Shorter formats a double-edged sword

"It's not necessarily that we're walking away from 30-second spots," says David Chung, president of Toronto-based MaxxMedia. "But if we look at what we're doing with our clients, more and more of our campaigns have a mix of 30s along with...

"It’s not necessarily that we’re walking away from 30-second spots," says David Chung, president of Toronto-based MaxxMedia. "But if we look at what we’re doing with our clients, more and more of our campaigns have a mix of 30s along with shorter commercial lengths like 10s and 15s, and other [vehicles] like closed captioning."

Broadcasters, for their part, have been only too happy to answer advertiser demand for smaller, more affordable commercial units. In March, for example, Global Television introduced its new "Dot.Spots" – five-second units geared specifically toward dot-com advertisers. The spots, which are sold in sets of six, air on the network during prime time. (CTV is also reported to be talking to agencies about five-second spots.)

"We’re in an economy right now where there just doesn’t seem to be enough inventory to accommodate all the advertisers that want it," says David Cairns, president of Toronto-based Carat Cairns. "A lot of stations seem to be in a sold-out position, for the time being anyway. So one of the ways around that is to focus on other formats. If a station can sell two 15s instead of one 30, they can get twice as many advertisers on board."

Most advertisers, it’s fair to say, would still rather do a 30 or – luxury of luxuries! – a 60. (So, too, would most agency creative departments.) The realities of the medium, however, dictate a willingness to at least consider using non-traditional lengths.

"TV is just becoming more and more expensive," says Fiona Gallagher, senior vice-president, media director with Toronto-based TN Media. "And in the quest to keep efficiencies good, advertisers are leaving no stone unturned. Shorter units let you get into the game at a lower investment level – and, just as important for a lot of advertisers, you can [run your ad] in the marketplace for a longer period of time."

Kathy Gardner, media director with Toronto-based Bates Canada, agrees. "It’s a possible solution for advertisers whose budgets aren’t keeping pace with the media inflation," she says.

At present, 15-second spots remain the most commonly used shorter-form unit. (For the record, 15s are generally costed at a premium, selling for 65% of the price of a 30.) Some advertisers are also experimenting with 10-second units. Cossette Communication-Marketing of Toronto, for example, has created 10s for its client CGI, an information technology firm, by taking a closed captioning sponsorship buy and adapting that unit to include brand-sell creative.

If anything, the range of unit sizes available should increase as technology advances and commercial scheduling becomes more automated.

"As the broadcast world goes more digital, the medium should be able to accommodate pretty much any length of unit," says David Cairns.

If there’s a concern associated with the use of shorter commercial units, it’s the risk of increasing the amount of clutter on the airwaves – an issue much on the minds of media planners these days. Obviously, the more 15s and 10s that broadcasters sell, the more commercial messages that will be bombarding viewers.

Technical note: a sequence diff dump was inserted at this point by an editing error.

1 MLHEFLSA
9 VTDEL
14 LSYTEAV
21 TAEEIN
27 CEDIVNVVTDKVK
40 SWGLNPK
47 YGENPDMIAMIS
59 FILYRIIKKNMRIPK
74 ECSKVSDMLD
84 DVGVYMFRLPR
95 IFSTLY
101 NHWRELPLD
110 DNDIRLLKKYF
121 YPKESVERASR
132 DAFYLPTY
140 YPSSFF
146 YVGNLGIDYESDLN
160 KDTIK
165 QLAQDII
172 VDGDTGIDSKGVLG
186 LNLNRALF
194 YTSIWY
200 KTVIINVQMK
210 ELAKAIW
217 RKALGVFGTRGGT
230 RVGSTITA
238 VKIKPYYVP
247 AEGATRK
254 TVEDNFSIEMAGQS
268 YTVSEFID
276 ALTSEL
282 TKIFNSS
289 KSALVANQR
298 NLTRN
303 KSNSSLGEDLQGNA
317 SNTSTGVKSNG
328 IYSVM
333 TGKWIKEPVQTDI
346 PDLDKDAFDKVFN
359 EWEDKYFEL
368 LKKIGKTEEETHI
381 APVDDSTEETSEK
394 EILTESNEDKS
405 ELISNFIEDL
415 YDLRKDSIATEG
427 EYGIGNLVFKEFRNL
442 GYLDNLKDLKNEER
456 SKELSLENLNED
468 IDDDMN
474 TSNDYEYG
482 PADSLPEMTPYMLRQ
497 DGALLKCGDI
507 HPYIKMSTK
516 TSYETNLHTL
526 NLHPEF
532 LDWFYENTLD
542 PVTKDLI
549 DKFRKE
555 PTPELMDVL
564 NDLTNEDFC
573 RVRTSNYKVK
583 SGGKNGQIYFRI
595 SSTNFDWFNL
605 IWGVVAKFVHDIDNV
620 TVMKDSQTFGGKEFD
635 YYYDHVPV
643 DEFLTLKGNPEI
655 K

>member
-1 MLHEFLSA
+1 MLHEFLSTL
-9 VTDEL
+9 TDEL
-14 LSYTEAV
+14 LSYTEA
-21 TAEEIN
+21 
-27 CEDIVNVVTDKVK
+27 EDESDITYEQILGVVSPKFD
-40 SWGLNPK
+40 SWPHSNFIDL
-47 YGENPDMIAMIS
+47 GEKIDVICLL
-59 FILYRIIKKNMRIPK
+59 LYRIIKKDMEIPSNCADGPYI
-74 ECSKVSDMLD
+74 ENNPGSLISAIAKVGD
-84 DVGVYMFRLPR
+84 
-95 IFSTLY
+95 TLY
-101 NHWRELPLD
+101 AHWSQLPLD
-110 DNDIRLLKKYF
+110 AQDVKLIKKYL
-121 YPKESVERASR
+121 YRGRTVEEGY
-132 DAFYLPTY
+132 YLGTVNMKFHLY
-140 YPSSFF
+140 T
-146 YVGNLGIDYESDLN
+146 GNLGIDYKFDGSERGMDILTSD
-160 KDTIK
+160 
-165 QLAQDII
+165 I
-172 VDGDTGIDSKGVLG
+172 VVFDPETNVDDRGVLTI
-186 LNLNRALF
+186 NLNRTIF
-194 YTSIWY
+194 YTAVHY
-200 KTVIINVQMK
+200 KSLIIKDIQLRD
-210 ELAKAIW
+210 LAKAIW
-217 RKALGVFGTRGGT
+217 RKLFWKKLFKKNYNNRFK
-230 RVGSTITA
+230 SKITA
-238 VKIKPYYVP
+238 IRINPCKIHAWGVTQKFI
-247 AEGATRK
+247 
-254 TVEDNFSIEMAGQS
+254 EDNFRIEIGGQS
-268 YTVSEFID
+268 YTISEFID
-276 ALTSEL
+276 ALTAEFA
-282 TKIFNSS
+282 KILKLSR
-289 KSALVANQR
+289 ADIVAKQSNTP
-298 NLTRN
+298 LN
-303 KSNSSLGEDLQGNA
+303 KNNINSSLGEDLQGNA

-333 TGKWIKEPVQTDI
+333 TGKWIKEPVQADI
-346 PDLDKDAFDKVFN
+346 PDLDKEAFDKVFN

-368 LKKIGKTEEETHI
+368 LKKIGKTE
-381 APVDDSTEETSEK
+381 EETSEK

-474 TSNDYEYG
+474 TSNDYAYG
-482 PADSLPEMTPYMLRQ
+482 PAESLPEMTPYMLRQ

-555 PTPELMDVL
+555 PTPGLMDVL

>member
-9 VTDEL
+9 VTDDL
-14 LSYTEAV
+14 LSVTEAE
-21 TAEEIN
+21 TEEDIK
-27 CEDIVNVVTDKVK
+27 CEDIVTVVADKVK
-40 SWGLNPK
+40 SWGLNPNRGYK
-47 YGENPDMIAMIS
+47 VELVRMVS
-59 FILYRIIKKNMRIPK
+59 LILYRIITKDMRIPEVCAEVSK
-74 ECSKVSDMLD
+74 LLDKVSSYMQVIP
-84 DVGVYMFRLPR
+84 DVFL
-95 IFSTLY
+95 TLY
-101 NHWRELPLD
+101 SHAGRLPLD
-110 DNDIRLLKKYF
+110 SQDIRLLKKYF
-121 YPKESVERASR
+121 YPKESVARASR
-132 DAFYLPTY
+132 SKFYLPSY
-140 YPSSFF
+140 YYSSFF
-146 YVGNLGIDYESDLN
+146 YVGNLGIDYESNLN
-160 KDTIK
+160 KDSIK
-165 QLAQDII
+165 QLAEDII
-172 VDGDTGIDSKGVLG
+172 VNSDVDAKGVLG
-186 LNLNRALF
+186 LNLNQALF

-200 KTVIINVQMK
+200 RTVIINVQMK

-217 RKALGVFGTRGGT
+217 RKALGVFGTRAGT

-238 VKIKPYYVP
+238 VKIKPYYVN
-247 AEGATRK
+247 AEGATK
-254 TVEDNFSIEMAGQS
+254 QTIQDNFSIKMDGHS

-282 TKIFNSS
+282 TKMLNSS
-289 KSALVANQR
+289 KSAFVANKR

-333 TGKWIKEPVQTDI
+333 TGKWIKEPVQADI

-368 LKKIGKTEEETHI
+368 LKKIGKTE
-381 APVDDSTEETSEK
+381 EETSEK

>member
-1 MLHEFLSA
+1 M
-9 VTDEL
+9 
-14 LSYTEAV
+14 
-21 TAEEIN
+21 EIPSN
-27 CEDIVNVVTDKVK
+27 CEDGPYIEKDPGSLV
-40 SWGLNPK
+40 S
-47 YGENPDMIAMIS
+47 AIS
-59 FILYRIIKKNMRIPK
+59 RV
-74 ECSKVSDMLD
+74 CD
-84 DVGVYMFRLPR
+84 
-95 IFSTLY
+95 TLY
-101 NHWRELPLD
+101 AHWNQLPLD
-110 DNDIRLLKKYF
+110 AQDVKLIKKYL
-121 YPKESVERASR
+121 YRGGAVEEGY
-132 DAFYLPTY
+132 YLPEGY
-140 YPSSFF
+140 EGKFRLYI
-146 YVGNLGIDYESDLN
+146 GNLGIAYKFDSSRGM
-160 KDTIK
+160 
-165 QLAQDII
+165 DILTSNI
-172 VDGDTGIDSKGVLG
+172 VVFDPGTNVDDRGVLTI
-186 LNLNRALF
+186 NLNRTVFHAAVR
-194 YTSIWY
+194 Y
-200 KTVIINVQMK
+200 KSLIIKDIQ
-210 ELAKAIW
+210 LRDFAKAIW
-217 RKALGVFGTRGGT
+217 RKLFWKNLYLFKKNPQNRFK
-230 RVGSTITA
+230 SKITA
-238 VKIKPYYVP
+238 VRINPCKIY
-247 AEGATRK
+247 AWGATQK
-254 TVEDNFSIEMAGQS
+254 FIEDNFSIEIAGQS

"It’s kind of a double-edged sword," says Darryl Nicholson, associate media director with Ammirati Puris Lintas in Toronto. "On the one hand, it serves the purpose of letting some advertisers get on air who normally wouldn’t be able to. But as a media planner who’s got clients running 30-second ads, it’s concerning. Because I think consumers are starting to filter out more and more of our messages."

For media agencies, this poses something of a dilemma. They may decry the way clutter is eroding the effectiveness of the medium – but if a client’s interests are best served by purchasing 15s or 10s, they can hardly abstain. After all, if they don’t take advantage of the opportunity, what’s to stop a competitor from doing so?

"In order to keep pace, you’ve got to buy that stuff [if it's available]," says Sara Hill, senior vice-president, managing director with Toronto-based M2 Universal. "So you end up contributing to the overall problem of clutter."

Mind you, not everyone’s convinced that clutter is quite the menace it’s made out to be. MediaVest Worldwide president Sherland Forde, for one, describes it as "a non-issue." Today’s viewers – the younger ones, in particular – are used to processing more information than their counterparts of a generation ago, he says, and have no real problem with the larger volume of commercial messages on the airwaves.

So how are shorter-form units best used?

Traditionally, 15s have been employed to extend a television campaign: The advertiser will launch with 30s to establish the brand, then move to 15s to build frequency.

If your campaign is going to incorporate 15-second spots, then it’s advisable to have a whole pool of them. As MaxxMedia’s David Chung explains, 15s generally allow for greater frequency, which in turn increases the risk of wear-out.